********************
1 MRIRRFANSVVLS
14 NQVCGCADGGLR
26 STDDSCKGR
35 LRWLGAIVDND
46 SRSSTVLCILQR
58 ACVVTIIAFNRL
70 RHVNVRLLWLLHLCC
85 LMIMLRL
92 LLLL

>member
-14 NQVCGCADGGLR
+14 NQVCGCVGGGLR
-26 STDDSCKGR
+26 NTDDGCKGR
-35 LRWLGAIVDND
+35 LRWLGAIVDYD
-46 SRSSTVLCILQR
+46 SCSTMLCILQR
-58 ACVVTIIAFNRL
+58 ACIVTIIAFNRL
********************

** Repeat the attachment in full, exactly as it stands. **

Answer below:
1 MRIRRFANSVVLS
14 NQVCGCADGGLR
26 STDDSCKGR
35 LRWLGAIVDND
46 SRSSTVLCILQR
58 ACVVTIIAFNRL
70 RHVNVRLLWLLHLCC
85 LMIMLRL
92 LLLL

>member
-14 NQVCGCADGGLR
+14 NQVCGCVGGGLR
-26 STDDSCKGR
+26 NTDDGCKGR
-35 LRWLGAIVDND
+35 LRWLGAIVDYD
-46 SRSSTVLCILQR
+46 SCSTMLCILQR
-58 ACVVTIIAFNRL
+58 ACIVTIIAFNRL